CHEMICAL MODIFICATION OF ETHYLENE RESPONSES IN PLANTS

E.V. Parups
The means of prevention of ethylene injury to plants or cut flowers has occupied these meetings but relatively little has been said about the inhibition of ethylene synthesis and some of the physiological phenomena caused by this gas. It appears that an understanding of the actions of chemicals used in the preservation of cut flowers may rationalize their usage and add to the understanding of the role of ethylene in plant life and to the prevention of its injurious effects. The aim of this paper is to present and discuss some of these topics.

The citrate and sulphate esters of 8-hydroxyquinoline (8-HQ) have found a wide application in the floricultural industry as components of preservative solutions (Marousky, 1972; Parups and Chan, 1973). Use of these salts has contributed to the extension of longevity of cut flowers, particularly roses, by eliminating or decreasing the blocking of xylem vessels, probably because of the bacterio- and fungi-static action of 8-HQ (Larsen and Cromarty, 1967). In an extension of these studies, Marousky, 1972 suggested that the blockage of rose xylem may not be principally to microbial occlusion but to other physiological changes in the stem and that 8-HQ might have another function as well as that of a bactericide. These unspecified effects of 8-HQ in delaying the climacteric in cut flowers have been observed previously (Larsen and Frolich, 1969).

The effect of 8-HQ on synthesis of ethylene was tested using a system containing slices of ripe apple., cv. 'McIntosh', or stamens of green-house-grown roses, cv. 'Forever Yours'.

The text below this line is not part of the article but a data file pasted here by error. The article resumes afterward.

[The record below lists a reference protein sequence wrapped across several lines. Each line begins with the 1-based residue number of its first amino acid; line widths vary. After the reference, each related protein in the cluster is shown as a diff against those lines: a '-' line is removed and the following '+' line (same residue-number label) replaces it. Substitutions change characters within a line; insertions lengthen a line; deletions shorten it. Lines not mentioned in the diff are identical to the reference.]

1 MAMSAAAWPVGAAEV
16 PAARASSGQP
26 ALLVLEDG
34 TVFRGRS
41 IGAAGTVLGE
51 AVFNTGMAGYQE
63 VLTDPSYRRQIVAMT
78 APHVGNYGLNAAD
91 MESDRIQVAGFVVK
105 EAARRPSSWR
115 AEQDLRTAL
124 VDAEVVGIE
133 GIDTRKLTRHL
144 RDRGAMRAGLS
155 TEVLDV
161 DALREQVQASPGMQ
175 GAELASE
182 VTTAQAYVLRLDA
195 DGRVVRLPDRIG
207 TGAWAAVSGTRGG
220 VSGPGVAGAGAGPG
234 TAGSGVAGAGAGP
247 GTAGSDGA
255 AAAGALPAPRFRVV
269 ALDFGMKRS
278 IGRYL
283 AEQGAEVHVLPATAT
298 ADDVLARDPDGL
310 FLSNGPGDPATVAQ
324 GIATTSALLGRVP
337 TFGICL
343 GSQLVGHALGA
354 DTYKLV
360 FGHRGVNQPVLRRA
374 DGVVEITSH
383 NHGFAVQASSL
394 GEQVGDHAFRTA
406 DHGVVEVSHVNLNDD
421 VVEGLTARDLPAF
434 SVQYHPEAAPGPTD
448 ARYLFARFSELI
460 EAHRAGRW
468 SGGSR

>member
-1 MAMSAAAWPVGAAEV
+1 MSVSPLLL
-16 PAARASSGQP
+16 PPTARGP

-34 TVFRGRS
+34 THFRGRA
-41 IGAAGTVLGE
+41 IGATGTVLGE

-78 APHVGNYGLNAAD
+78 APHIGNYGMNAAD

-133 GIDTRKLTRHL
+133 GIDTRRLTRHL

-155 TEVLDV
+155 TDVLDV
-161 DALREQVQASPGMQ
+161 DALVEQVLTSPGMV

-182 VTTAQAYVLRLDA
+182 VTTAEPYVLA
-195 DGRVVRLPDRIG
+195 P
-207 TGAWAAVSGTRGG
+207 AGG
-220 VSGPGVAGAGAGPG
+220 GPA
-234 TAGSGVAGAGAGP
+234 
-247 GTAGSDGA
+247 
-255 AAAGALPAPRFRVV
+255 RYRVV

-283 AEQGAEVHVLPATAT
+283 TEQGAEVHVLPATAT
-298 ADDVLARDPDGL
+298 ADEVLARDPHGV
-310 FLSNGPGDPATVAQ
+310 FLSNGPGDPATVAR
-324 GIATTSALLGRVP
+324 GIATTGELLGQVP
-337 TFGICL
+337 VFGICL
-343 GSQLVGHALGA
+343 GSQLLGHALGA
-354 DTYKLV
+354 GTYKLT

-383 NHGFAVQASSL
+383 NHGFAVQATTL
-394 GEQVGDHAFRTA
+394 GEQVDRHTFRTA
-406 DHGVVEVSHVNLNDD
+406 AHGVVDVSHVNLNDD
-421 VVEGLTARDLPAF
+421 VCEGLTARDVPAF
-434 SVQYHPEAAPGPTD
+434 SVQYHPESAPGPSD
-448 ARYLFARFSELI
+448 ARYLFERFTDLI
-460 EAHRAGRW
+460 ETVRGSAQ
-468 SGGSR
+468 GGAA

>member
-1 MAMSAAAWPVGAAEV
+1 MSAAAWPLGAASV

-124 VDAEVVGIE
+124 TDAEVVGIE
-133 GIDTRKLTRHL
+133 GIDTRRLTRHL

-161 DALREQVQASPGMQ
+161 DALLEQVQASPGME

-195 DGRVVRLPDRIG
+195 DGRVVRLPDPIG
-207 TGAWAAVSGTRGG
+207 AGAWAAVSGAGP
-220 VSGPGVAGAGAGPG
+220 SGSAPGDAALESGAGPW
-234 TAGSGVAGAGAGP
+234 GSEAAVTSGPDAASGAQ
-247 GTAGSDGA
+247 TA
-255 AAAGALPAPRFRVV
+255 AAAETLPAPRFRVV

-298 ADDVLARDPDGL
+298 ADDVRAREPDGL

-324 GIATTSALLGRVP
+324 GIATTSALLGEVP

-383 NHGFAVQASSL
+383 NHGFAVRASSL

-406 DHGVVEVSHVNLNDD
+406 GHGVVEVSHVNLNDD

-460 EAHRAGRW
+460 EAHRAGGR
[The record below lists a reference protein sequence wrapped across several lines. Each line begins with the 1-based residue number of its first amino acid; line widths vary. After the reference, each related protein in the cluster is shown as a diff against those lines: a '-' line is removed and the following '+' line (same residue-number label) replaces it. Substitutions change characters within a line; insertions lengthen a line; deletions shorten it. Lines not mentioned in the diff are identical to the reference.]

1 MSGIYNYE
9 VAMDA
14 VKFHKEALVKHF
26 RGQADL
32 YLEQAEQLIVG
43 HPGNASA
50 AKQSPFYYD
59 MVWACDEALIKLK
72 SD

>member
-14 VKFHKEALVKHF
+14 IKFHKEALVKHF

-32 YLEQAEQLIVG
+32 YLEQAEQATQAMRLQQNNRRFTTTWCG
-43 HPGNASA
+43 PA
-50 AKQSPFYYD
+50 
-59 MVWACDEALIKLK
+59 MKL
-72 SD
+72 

Addition of 40–640 ppm of 8-HQ to the reaction mixture containing 5 g of apple slices decreased the ethylene production from 10.2 ppm in the control treatment to less than 0.5 ppm in the treatment containing 640 ppm of 8-HQ (Table1). Microbial contamination in these and other reaction mixtures was tested and showed that with increasing concentrations of 8-HQ in the test systems there were corresponding decreases in growth of micro-organisms but that even with the highest concentration, 640 ppm, such growth was not eliminated entirely. For example, the addition of 160 ppm of 8-HQ to the system, approaching the concentrations common in the floral preservative solutions, reduced the ethylene level to 26.6% of the control. At the highest level, 640 ppm of 8-HQ, the ethylene level was suppressed still, further to 4.2% of the control and, although the growth of micro-organisms was retarded, neither of these systems was sterile. This showed that the direct effect of 8-HQ on the

Parups, E.V. (1975). CHEMICAL MODIFICATION OF ETHYLENE RESPONSES IN PLANTS. Acta Hortic. 41, 143-158
DOI: 10.17660/ActaHortic.1975.41.13
https://doi.org/10.17660/ActaHortic.1975.41.13

Acta Horticulturae